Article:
Victor Szalvay has pretty much the same suggestion:
We were asked how this would fit into today’s Washington state RFP mechanism which requires detailed up-front task plans. I asked the audience at large if this task-based approach currently yields successful results. Judging my the silence and the shaking of heads, I’d say the Washington state government is ready for real change. I suggested they hire vendors that make short-term iterative commitments, pay those vendors based on delivery of the short-term commitments and fire those that do not.
If I ever return back to the the state or local government sector I’d want to work for a CIO who was willing to try this. Given that the Agile movement seems to be catching on overall maybe we’ll see Scrum in government before too long, but there are a lot of institutional issues to overcome.
I spent some time evaluating tools like Rally, ScrumWorks, and XPlanner about 6 months ago. After investing some time with XPlanner and some configuration hell, I dropped it after a few weeks on a Sprint because the workflow was more of a headache then just using corkboards, index cards, and Excel.
In another little bonus from the Certified ScrumMaster course I bumped into Victor Szalvay, one of the founders of Danube Technologies the creators of ScrumWorks. He quickly informed me that they had dropped the licensing on ScrumWorks and now offered it for free. Definately back on my list to check it out, especially now that I’ve got a better idea of what we need in a tracking tool.
After two days of ScrumMaster training with Ken Schwaber I’m now a certified ScrumMaster. The granting process also involves a secret handshake and greeting, which I’m not able to divulge here. The whole ‘certification’ is sort of an inside joke since Scrum is a very lightweight set of project management practices. I did learn though that out of 3000+ certified ScrumMasters that one ScrumMaster has been officially stripped of their certification for completely failing to protect their team, so it is possible to really blow it and get decertified.
I have 30+ pages of scribbled notes now to review. I met lots of really motivated people which is really a nice environment to go through in a training class. Most classes have a certain percentage of people who just really don’t want to be there, and their presence just brings down the whole class. I’d recommend the experience or at least Ken’s version wholeheartedly as worth the investment.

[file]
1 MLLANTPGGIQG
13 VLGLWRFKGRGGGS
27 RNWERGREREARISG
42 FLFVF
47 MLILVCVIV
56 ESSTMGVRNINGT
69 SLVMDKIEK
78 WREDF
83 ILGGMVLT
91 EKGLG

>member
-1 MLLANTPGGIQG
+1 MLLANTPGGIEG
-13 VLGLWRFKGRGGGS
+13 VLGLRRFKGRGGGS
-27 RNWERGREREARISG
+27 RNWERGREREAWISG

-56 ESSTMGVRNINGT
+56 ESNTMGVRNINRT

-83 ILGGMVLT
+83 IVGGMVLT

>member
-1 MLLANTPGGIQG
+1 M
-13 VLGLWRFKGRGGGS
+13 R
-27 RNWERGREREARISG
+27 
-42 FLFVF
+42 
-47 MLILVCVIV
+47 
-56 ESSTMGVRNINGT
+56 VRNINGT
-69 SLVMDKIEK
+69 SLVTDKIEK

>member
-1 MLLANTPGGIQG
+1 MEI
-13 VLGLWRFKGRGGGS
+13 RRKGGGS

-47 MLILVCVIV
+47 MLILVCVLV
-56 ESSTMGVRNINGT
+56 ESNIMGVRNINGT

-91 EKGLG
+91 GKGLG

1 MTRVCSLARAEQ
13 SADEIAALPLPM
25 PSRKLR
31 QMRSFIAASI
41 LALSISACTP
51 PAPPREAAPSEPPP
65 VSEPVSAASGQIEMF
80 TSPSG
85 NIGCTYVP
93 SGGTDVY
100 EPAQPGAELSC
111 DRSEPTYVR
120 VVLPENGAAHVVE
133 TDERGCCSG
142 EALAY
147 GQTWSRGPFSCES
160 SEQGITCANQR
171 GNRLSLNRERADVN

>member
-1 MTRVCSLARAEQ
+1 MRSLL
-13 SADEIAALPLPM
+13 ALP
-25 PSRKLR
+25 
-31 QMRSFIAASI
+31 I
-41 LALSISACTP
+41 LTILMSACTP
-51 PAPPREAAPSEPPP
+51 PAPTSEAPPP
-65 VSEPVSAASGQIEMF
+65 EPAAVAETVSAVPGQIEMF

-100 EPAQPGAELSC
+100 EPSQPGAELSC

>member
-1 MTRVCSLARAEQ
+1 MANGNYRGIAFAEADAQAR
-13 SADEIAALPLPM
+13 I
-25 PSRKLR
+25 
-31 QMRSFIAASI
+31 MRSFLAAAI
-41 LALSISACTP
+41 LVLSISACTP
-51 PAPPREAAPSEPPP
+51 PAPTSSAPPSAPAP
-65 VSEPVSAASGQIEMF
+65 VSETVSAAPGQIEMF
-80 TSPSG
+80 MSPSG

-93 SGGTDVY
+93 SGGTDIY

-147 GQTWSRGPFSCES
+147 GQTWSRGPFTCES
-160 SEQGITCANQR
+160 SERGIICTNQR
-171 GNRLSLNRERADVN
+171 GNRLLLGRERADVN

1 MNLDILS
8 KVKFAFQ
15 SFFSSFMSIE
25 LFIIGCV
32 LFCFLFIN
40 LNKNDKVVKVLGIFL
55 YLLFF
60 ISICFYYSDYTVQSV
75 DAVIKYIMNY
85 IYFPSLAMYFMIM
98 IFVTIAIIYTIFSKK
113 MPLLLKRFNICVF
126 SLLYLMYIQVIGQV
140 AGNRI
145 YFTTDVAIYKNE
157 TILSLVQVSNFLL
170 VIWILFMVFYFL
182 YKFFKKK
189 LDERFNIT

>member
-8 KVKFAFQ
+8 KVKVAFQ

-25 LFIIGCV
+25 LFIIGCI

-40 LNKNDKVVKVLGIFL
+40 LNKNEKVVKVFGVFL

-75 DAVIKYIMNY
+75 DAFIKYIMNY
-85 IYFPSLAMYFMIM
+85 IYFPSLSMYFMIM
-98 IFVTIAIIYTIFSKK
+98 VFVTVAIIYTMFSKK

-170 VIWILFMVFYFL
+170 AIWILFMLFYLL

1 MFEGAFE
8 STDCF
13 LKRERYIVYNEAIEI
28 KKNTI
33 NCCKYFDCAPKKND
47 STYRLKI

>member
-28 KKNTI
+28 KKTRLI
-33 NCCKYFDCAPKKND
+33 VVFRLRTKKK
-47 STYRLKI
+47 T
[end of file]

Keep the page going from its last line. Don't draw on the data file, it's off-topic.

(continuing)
The first day of ScrumMaster Training with Ken Schwaber has been a blast. I’ve got about 10 pages of good notes on Scrum approaches and new things to try already. The class is fairly interactive, but the exercises have been pretty relevant. One involved moving people out into a hallway and just having everyone line up in a continuum from zero to ten on questions of how much you love your job and what your experience with Scrum is. I fell in the 8-9 range which put me alone with a consultant who does Agile development and a Microsoft XBox developer who codes games all day. The low person at zero has been doing Sarbanes-Oxley work for two solid years. The continuum approach really worked better than asking the same questions of the class because you could visually see where people mapped to and you could ask the people around you questions to determine if you were really at the right place in the line. It reinforced Scrum’s obsession with team interaction and feedback.
There are a ton of Microsofties in the class, about 20 in all and based on the ones I’ve gotten a chance to talk to Scrum at Microsoft is still largely a bottom up affair where individual teams at Microsoft have started to adopt it. Management at Microsoft hasn’t really blessed the approach despite it’s recent inclusion in Visual Studio. I asked a few Microsofties about how they handled coordinating multiple Scrum teams with the Scrum of Scrums approach and they explained they weren’t aware of anyone at Microsoft trying it yet since it hasn’t seeped that deep into any of the groups they were aware of.